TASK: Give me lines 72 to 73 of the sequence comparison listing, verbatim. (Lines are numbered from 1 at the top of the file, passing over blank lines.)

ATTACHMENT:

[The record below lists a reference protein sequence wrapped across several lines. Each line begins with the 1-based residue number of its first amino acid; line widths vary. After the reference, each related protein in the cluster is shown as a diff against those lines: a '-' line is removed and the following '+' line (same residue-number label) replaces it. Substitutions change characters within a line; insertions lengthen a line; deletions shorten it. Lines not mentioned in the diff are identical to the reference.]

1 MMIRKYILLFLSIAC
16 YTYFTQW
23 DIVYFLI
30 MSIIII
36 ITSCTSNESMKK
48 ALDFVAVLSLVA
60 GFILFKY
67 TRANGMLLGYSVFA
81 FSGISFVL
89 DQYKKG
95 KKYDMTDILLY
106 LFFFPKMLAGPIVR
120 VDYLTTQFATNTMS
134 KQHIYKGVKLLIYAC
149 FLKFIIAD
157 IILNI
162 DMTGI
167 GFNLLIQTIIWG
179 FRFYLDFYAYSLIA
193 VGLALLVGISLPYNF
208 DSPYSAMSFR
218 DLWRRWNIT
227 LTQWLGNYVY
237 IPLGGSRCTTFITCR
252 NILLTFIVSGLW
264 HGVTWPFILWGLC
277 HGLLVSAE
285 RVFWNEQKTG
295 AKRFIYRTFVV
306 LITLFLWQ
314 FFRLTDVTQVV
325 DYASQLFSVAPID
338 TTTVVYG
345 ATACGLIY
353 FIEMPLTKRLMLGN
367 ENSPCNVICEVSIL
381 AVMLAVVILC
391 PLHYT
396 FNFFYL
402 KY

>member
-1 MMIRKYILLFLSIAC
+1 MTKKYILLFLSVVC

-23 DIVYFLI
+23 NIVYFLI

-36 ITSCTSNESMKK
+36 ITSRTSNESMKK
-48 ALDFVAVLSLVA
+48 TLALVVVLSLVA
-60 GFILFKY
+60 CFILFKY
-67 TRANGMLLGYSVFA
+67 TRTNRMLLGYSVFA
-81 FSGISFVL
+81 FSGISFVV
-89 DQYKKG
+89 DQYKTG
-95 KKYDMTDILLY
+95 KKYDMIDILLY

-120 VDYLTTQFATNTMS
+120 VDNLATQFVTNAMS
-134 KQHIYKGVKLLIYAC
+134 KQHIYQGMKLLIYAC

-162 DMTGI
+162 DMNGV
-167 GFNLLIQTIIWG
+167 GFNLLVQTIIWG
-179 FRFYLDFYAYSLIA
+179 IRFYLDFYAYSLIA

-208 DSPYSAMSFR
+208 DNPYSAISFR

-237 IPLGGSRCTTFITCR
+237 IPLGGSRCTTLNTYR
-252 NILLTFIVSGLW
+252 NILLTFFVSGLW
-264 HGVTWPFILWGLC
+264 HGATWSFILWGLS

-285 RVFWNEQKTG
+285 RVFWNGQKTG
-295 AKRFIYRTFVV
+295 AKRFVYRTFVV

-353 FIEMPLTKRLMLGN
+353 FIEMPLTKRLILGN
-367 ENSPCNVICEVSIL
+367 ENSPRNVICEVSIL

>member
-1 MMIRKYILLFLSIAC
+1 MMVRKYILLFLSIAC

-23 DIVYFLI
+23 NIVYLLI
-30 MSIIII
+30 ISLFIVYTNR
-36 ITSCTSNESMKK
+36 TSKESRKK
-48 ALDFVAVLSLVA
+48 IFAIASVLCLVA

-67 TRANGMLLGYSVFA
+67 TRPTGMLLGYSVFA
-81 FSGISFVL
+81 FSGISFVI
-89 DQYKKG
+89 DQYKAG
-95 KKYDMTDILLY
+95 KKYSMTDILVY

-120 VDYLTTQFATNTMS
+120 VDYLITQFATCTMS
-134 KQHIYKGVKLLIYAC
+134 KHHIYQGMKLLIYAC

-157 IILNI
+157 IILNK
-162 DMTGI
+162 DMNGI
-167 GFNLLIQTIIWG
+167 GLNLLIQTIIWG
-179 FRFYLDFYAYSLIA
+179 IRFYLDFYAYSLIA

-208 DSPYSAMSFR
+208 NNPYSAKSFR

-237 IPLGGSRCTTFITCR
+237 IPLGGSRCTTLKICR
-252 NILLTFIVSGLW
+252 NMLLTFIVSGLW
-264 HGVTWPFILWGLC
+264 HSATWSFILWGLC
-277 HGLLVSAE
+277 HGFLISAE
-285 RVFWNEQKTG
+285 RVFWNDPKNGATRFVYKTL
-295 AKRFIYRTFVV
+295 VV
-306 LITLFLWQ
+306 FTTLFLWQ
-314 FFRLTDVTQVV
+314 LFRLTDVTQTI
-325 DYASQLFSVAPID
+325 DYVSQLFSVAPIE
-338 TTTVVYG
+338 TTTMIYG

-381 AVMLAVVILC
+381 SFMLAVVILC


+208 DNPYSAISFR

-237 IPLGGSRCTTFITCR